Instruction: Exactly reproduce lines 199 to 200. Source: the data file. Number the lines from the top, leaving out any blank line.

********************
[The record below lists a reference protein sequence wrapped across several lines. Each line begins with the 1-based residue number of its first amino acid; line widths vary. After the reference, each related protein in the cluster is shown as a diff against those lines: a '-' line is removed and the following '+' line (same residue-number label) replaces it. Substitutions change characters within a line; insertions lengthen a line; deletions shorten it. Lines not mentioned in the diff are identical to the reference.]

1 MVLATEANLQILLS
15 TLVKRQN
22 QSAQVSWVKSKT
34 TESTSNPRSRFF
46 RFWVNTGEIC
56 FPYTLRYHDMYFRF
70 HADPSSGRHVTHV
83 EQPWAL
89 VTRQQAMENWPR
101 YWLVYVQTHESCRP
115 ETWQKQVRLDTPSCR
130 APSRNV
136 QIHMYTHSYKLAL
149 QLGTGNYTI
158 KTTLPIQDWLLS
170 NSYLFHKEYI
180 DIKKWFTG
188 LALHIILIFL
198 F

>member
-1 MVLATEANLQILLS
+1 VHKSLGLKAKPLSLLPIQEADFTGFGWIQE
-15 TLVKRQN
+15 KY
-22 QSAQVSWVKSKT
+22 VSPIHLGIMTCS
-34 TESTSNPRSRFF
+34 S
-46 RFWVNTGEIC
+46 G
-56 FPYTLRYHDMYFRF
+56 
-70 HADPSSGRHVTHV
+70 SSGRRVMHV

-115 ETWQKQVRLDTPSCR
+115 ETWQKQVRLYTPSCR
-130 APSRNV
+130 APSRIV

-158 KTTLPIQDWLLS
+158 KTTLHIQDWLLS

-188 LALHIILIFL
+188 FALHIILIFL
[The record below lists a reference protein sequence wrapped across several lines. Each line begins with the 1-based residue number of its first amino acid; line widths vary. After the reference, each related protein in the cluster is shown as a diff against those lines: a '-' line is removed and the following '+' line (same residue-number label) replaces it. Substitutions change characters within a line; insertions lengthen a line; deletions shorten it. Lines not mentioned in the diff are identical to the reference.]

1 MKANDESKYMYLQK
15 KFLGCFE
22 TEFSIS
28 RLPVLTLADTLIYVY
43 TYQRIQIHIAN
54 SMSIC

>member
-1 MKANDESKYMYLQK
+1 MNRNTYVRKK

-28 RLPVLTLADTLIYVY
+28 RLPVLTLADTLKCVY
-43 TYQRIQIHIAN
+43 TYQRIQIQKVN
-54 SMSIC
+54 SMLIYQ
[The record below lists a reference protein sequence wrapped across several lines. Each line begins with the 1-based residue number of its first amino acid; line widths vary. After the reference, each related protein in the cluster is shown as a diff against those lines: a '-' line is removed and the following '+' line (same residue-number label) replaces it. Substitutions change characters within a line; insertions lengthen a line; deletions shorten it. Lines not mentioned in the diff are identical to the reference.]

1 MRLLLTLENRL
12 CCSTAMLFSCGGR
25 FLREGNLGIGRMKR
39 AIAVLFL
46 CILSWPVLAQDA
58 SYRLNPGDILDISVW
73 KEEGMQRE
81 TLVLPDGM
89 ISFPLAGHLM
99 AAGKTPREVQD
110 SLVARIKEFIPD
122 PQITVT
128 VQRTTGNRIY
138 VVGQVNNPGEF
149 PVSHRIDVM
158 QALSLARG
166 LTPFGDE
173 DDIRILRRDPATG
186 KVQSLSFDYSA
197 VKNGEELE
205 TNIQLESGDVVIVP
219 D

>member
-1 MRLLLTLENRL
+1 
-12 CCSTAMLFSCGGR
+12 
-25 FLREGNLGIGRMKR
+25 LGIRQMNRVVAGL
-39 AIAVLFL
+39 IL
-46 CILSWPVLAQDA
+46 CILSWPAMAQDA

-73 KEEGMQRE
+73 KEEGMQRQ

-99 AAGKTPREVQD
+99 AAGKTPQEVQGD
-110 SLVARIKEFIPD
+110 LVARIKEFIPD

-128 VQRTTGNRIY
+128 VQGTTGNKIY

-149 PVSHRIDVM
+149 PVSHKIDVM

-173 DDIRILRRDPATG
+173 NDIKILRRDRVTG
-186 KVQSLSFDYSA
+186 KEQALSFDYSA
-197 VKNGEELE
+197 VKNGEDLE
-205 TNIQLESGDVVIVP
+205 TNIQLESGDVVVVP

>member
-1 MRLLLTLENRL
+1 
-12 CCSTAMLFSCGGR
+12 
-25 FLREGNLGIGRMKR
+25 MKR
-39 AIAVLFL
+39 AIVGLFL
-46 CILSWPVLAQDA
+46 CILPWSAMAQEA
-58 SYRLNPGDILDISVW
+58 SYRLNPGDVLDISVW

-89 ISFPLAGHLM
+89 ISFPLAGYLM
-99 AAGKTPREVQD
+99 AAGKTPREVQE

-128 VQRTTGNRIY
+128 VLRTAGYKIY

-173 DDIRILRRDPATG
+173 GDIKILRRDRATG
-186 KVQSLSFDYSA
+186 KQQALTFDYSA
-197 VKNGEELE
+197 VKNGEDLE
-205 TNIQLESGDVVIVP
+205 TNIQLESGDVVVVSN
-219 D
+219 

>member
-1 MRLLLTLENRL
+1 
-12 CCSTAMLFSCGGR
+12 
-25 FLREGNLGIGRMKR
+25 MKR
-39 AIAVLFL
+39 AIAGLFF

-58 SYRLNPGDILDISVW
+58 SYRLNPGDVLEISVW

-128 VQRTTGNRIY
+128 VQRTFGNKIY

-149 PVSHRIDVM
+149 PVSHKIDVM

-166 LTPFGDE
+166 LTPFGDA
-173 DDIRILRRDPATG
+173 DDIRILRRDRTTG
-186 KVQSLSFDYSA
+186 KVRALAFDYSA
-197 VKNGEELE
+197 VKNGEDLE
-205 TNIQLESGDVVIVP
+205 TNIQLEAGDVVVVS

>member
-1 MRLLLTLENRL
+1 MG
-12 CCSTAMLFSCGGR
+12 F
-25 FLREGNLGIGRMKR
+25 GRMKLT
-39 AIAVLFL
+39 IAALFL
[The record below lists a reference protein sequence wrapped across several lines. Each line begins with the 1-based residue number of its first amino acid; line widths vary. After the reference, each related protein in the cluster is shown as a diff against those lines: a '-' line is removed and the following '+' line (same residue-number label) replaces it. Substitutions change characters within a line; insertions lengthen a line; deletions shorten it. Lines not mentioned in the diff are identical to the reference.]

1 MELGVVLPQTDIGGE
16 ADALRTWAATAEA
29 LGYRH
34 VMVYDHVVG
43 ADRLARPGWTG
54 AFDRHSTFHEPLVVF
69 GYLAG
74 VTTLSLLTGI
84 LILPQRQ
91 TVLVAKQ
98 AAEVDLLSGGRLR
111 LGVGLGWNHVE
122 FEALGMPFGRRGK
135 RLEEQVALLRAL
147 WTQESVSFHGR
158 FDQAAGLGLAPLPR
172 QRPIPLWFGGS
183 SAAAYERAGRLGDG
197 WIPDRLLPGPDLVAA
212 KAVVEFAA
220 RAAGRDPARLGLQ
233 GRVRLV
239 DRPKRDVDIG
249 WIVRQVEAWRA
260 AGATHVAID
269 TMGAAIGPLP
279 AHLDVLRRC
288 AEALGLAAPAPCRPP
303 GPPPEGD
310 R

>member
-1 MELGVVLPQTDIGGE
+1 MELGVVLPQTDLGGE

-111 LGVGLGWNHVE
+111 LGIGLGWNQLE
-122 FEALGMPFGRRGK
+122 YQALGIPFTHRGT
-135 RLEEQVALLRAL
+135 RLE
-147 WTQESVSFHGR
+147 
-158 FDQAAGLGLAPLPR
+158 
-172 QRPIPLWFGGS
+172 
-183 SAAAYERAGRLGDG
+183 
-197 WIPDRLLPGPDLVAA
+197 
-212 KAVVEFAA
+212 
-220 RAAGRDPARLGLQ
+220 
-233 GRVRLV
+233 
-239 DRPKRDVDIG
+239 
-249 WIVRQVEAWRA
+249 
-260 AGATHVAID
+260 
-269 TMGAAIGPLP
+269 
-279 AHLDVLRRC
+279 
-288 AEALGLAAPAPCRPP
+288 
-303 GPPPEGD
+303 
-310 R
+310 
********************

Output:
249 WIVRQVEAWRA
260 AGATHVAID